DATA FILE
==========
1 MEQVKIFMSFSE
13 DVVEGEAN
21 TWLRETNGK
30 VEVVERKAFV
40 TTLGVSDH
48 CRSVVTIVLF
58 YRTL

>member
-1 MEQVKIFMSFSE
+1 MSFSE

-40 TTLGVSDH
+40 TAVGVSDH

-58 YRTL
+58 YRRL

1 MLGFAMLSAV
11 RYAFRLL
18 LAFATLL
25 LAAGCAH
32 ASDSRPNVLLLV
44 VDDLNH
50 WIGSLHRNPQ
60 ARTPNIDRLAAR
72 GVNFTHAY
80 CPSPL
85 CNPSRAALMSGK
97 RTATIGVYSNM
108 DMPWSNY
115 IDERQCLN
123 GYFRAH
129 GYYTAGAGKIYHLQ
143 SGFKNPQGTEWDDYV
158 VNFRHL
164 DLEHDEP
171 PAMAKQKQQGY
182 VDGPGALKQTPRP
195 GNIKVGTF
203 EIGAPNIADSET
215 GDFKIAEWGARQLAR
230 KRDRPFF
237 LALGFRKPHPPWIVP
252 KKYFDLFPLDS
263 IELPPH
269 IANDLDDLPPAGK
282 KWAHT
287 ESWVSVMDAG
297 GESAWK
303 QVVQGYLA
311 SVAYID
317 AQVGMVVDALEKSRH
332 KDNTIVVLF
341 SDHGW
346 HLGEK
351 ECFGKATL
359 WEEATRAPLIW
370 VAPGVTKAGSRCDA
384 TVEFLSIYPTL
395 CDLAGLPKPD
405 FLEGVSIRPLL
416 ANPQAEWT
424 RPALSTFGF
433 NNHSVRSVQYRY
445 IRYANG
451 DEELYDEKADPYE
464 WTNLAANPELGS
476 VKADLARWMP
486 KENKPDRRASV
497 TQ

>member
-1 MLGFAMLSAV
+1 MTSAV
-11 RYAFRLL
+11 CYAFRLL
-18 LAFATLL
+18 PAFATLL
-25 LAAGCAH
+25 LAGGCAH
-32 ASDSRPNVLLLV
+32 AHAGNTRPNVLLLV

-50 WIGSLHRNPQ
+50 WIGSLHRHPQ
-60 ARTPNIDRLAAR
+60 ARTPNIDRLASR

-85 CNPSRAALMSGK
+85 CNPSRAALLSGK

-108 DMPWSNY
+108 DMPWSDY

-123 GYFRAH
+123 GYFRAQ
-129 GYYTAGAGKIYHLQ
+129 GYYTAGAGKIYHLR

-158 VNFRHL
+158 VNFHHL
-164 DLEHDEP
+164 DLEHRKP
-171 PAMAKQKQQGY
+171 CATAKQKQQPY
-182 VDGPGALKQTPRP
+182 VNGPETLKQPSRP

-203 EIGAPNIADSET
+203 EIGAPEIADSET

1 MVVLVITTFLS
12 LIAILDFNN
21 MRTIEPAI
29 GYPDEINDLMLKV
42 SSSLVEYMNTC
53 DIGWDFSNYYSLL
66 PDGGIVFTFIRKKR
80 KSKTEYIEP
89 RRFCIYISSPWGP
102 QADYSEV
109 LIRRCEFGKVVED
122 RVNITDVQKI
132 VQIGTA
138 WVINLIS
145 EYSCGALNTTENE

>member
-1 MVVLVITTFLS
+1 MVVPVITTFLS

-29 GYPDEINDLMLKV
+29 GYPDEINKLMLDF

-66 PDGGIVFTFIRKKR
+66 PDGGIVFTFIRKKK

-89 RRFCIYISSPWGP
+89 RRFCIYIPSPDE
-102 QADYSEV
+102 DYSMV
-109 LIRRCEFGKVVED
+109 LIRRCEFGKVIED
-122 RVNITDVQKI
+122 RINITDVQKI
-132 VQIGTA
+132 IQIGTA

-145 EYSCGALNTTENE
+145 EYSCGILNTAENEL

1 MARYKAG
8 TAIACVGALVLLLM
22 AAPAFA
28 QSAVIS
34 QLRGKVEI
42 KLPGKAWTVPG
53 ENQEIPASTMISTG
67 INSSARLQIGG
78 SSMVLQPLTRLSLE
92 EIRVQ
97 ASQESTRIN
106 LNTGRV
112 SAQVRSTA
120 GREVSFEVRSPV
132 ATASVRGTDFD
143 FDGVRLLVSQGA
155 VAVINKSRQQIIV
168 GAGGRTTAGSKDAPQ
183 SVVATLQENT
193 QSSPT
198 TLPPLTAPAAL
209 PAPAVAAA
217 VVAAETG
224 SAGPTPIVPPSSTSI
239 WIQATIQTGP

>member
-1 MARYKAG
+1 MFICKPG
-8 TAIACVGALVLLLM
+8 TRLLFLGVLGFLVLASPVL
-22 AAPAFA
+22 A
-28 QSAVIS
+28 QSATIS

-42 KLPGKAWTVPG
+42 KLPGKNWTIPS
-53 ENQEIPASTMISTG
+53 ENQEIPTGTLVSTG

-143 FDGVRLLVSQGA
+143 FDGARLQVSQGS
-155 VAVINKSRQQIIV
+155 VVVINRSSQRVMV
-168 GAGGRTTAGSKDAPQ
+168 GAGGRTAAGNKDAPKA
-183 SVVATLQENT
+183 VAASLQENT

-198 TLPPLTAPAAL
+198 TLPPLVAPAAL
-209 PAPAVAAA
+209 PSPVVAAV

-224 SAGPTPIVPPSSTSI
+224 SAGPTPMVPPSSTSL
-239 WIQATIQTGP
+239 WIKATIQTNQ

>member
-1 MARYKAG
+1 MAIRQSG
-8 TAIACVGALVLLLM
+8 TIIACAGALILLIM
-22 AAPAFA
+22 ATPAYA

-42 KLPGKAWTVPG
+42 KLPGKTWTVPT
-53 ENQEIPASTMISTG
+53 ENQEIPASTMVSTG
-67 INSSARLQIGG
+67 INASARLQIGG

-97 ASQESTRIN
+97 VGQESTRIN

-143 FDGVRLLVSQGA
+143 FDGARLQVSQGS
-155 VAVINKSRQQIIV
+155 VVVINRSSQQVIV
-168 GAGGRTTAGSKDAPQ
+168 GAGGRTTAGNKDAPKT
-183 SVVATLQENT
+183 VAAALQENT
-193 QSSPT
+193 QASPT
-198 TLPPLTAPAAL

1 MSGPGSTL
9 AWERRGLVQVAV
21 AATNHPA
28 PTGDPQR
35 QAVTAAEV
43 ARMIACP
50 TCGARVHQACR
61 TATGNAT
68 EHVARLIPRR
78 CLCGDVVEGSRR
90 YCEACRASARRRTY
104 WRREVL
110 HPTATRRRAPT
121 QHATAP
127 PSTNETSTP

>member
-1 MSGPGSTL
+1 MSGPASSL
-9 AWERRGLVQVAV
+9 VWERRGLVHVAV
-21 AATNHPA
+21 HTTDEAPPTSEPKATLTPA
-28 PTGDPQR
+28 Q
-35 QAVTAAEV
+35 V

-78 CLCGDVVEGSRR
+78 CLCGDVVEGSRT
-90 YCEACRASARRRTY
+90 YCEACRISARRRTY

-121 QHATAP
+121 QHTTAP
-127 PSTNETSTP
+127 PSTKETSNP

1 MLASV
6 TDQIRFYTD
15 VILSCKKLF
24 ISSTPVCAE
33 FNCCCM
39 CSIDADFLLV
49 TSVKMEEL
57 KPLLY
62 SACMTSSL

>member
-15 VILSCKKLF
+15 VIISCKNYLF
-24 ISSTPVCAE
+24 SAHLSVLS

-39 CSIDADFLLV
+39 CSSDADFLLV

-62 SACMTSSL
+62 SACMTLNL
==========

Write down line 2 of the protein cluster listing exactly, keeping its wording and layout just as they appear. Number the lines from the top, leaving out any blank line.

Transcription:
13 DVVEGEAN